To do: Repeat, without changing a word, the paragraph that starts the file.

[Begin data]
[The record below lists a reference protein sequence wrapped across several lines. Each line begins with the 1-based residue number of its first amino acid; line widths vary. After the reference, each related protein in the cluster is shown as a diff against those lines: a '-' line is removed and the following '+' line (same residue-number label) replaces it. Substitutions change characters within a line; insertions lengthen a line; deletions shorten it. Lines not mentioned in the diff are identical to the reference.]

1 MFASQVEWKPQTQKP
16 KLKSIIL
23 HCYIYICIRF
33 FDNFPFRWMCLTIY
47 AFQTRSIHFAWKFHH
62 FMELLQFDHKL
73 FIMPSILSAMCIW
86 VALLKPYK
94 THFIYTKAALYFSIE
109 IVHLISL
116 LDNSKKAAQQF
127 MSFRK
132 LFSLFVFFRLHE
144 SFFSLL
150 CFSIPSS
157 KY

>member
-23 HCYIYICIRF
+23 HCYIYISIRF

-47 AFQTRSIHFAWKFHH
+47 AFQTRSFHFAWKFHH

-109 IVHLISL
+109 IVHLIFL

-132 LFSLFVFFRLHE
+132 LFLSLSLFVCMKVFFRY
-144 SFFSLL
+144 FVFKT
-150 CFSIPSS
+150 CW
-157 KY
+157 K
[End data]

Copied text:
[The record below lists a reference protein sequence wrapped across several lines. Each line begins with the 1-based residue number of its first amino acid; line widths vary. After the reference, each related protein in the cluster is shown as a diff against those lines: a '-' line is removed and the following '+' line (same residue-number label) replaces it. Substitutions change characters within a line; insertions lengthen a line; deletions shorten it. Lines not mentioned in the diff are identical to the reference.]